About Me

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TsooRad is a blog for John Weber. John is a Skype for Business MVP (2015-2018) - before that, a Lync Server MVP (2010-2014). My day job is titled "Technical Lead, MS UC" - I work with an awesome group of people at CDW, LLC. I’ve been at this gig in one fashion or another since 1988 - starting with desktops (remember Z-248’s?) and now I am in Portland, Oregon. I focus on collaboration and infrastructure. This means Exchange of all flavors, Skype, LCS/OCS/Lync, Windows, business process, and learning new stuff. I have a variety of interests - some of which may rear their ugly head in this forum. I have a variety of certifications dating back to Novell CNE and working up through the Microsoft MCP stack to MCITP multiple times. FWIW, I am on my third career - ex-USMC, retired US Army. I have a fancy MBA. One of these days, I intend to start teaching. The opinions expressed on this blog are mine and mine alone.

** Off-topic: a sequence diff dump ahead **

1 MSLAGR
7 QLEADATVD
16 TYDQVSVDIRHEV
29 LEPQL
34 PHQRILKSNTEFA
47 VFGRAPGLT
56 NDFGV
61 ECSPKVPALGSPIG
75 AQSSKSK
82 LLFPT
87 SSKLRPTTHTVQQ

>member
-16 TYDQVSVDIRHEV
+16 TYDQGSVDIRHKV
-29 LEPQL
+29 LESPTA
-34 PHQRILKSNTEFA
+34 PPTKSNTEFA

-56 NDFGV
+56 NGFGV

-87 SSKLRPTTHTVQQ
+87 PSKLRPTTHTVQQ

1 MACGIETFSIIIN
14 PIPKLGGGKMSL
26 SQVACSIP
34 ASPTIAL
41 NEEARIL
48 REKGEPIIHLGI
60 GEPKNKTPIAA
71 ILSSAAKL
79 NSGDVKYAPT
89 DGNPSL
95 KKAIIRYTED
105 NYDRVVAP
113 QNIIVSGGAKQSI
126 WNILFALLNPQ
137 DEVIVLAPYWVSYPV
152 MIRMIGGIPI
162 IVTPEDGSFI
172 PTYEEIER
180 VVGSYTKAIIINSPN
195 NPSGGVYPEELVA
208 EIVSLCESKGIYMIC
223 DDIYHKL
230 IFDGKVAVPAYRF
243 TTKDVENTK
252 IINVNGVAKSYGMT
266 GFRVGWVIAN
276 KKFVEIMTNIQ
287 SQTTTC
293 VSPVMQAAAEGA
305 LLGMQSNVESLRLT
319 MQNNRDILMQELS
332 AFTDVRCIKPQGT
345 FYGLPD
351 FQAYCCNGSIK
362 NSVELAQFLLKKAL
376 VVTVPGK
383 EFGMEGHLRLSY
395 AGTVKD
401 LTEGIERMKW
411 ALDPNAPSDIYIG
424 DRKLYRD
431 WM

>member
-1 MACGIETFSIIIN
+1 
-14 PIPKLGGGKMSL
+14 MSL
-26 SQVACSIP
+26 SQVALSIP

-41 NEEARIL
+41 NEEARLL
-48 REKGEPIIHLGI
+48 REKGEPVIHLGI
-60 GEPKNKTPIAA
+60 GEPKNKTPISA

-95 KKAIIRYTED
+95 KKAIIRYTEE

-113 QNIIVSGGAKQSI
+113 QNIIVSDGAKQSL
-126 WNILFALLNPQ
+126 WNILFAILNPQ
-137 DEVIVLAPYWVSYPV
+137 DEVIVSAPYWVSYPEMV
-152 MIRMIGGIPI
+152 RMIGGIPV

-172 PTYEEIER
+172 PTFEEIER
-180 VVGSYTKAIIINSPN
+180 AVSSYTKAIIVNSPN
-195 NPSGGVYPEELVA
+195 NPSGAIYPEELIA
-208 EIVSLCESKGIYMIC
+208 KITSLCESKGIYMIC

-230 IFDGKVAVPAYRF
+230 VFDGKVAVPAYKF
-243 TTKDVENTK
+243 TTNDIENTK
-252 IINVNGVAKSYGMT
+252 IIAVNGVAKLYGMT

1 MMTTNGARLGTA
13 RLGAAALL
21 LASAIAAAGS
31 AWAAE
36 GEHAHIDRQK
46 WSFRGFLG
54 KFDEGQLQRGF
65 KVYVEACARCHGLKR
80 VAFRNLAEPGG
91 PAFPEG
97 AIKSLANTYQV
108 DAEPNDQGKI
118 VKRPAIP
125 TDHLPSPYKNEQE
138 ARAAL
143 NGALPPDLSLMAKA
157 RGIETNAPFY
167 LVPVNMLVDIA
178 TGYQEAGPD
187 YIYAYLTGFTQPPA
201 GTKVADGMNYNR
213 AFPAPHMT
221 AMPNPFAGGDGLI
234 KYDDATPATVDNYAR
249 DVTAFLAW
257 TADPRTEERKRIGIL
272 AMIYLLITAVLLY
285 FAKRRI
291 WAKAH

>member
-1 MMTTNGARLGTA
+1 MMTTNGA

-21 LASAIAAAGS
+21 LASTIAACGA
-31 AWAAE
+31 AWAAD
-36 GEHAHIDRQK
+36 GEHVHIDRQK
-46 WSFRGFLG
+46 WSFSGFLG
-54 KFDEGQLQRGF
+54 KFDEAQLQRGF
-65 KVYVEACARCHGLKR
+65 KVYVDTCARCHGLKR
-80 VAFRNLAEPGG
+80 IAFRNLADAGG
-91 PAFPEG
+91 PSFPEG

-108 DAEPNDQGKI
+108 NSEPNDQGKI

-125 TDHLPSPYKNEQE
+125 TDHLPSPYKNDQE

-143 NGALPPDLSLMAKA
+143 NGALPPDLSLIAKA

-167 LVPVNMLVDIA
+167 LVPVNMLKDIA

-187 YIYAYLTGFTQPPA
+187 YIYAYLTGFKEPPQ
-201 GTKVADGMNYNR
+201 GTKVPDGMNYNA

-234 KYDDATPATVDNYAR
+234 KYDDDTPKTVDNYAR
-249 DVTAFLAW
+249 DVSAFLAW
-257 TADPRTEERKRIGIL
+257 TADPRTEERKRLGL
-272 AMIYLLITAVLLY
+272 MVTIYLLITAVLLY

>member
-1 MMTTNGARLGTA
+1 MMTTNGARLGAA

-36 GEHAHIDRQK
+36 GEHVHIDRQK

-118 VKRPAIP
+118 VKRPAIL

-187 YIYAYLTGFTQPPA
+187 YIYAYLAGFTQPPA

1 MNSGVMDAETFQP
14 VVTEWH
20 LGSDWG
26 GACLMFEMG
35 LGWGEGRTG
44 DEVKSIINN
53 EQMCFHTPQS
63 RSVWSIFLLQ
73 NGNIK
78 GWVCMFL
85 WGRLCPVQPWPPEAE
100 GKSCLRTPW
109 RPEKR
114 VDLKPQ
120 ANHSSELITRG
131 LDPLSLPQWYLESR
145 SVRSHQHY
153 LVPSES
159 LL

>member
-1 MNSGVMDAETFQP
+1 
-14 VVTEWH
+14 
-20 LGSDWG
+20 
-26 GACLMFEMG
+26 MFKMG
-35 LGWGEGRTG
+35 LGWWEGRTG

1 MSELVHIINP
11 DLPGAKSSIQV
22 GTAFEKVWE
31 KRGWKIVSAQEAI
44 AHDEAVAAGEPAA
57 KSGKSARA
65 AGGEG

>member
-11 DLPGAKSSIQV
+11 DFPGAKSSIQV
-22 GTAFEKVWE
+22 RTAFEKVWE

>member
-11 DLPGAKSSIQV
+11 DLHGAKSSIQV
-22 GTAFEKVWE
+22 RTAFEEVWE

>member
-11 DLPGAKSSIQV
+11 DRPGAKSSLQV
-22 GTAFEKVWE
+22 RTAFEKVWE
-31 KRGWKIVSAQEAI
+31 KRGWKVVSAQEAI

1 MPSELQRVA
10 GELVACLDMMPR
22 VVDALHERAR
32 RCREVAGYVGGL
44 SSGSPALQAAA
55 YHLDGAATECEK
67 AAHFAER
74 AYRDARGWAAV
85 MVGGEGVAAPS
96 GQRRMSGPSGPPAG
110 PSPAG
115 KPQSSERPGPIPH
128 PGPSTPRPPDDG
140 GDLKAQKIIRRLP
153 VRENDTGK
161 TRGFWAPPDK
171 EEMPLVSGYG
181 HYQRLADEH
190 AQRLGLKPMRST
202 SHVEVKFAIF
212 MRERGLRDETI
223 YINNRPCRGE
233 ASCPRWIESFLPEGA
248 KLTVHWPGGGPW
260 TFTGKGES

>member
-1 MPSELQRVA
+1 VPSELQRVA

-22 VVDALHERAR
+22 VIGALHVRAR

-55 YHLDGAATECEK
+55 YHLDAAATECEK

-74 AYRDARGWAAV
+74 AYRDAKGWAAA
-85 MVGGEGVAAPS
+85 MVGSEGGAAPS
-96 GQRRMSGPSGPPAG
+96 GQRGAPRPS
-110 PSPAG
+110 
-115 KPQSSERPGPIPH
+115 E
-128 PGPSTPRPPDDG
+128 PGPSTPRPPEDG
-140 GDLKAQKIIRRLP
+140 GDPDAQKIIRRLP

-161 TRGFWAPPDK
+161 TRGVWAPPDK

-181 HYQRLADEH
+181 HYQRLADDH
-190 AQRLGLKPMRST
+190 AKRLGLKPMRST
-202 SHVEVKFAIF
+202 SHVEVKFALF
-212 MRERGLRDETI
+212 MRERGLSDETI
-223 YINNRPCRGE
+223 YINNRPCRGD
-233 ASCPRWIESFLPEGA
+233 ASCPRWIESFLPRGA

2017/10/12

Coaching


Have you ever considered getting some help with professional development? Have you ever had someone, a co-worker perhaps, or a friend or family member ask for help with life? You got kids?

Each of these is a coaching relationship. I gave this subject some thought over the last few weeks. Both of my brain cells hurt. My spare brain cell was in sympathy pain. But in the end, I managed to separate mentor from coach.

A mentor gives general advice/guidance; a coach is focused on one or two specific items that need a change/improvement. For a more concise explanation, see this and this; followed by this and this.

If you walk away from that light reading with a puzzled look on your face, join the crowd. When I started down this path, I thought I had a good handle on the difference, the similarity, and the relative importance of each.

Now I see the need for constant re-construction of my viewpoints on each, and how mentoring is sort of the roof over many different coaching points. One of the critical pieces I consumed was a little video by Robert S. Kaplan. 

Robert S. Kaplan is somewhat successful, and even if you don’t agree with his success, his words about coaching really hit home for me. Specifically, he states that that it is 100% the responsibility of the junior to get coaching. He then follows that up with the statement that it is 100% the responsibility of the senior to provide or perform the coaching that the juniors need. The individual is completely accountable for knowing their own strengths and weaknesses, and then to go get the coaching needed. The senior person is 100% accountable for knowing the juniors’ strengths and weaknesses and providing the coaching.